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December 6, 2021

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Dotty vs. Goliath: Can the little slot tavern win a fight with Big Gaming?


Justin M. Bowen

Cindy Clark plays a slot machine at Dotty’s near Eastern and Serene in Henderson on Thursday, March 24, 2011.

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Campaign contributions from gaming companies to the Clark County Commission

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Number of slots at gaming establishments in Clark County

Dotty's Gaming Commission Hearing

Nevada Gaming Commissioner John Moran Jr. asks attorney Patty Becker and Michael Eide, representing Dotty's Gaming & Spirits, a series of questions regarding the establishment, Thursday, Aug. 25, 2011. The commission heard arguments by Dotty's regarding a change to state gaming regulations. Launch slideshow »


Cindy Clark plays a slot machine at Dotty's near Eastern and Serene in Henderson on Thursday, March 24, 2011. Launch slideshow »

Slots in Las Vegas, by the numbers

658 — Convenience stores

569 — Restaurants and bars

146 — Casinos

108 — Grocery stores

30 — Drug stores

20 — Liquor stores

11 — Laundromats

3 — Car washes

1 — Golf course

Dotty’s is a gambler’s paradise for a certain type of customer. The taverns offer easy parking, cheap cigarettes and few distractions from the main attraction of 15 slot machines.

It’s a pioneering business model that hit it big in the valley. Dotty’s grew from nothing to 69 taverns in Clark County with about 1,300 slot machines in 18 years. In doing so, Dotty’s executives kept a low profile while being accused of skirting gaming rules.

The approach has grown so successful that it’s sparked a fight that pits strip mall taverns versus Strip titans. On Tuesday, Dotty’s will find itself in the cross hairs of Clark County commissioners considering new policies that could upend some of its competitive advantages. This battle matters because locals gamble $2 billion annually, according to UNLV’s Center for Gaming Research.

Mike Eide, Dotty’s chief operating officer, said county leaders misunderstand his company because it “doesn’t look like a typical bar.” He said Dotty’s has spent millions retrofitting its taverns to comply with county rules.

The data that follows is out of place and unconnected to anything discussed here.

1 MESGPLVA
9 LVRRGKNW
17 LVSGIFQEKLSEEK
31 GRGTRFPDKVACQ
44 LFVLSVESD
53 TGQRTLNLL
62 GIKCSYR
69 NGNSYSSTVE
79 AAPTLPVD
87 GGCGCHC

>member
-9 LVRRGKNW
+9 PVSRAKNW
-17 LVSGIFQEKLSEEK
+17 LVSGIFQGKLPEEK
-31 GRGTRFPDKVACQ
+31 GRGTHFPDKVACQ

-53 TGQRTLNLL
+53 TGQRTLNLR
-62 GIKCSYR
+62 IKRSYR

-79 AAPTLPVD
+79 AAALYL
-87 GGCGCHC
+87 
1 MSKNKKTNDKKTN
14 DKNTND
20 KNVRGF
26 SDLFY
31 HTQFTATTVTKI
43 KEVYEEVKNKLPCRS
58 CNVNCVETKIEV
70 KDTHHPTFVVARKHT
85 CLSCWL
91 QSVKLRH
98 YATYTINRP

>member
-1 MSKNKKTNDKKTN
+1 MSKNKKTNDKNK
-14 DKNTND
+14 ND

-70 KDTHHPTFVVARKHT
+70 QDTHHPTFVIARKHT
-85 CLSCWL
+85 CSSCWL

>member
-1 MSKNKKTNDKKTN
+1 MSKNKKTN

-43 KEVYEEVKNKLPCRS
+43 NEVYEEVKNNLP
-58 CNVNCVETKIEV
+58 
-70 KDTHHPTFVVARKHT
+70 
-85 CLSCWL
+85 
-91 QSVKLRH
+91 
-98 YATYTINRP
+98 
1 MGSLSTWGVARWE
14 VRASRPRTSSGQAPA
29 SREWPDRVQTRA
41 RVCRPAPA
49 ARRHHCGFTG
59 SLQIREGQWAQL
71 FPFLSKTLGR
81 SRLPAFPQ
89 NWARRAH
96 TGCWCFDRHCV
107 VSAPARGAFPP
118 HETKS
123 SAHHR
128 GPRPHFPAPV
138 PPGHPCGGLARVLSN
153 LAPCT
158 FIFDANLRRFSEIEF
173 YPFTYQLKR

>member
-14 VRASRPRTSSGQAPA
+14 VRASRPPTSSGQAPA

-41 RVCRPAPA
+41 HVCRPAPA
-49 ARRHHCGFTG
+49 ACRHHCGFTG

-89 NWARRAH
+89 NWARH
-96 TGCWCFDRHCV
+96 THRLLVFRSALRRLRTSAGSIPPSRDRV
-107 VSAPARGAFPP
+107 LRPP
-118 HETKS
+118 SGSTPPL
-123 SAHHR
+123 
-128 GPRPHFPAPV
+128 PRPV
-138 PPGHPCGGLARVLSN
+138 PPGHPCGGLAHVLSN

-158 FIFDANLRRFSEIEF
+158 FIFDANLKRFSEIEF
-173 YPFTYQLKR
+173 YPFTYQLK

“I think what they’ve put in place, we’ve complied with,” Eide said. “They should tell us what law we’re not following.”

On the other side, Clark County Commission Chairman Steve Sisolak and Las Vegas’ big casinos lead the call for stronger rules.

Nevada Resort Association, the state’s top gaming trade group, and Station Casinos, which dominates the locals casino market, argue that Dotty’s has succeeded by playing outside the rules. Their argument is that as a tavern, Dotty’s gaming revenue is supposed to be “incidental” to the money it makes on food and beverage sales. But since the law doesn’t define “incidental,” Dotty’s has been allowed to make most of its money on slots, without the restrictions and tax burdens faced by conventional casinos.

The commission’s task this week will be to strike the right balance.

“I’m not sure if it’s possible to come up with a solution that doesn’t adversely impact someone,” Commissioner Larry Brown said.

Dotty’s growth spurt

Dotty’s arrived in Nevada with little fanfare in 1996 when it opened six taverns with slot machines.

Founder Craig Estey had launched the company in Oregon five years earlier using a similar model. Although growth in Nevada was slow at first, the company eventually found traction, opening 24 more locations by 2006 and 32 more by 2011. Estey is listed as Dotty’s president on the private company’s Nevada business license.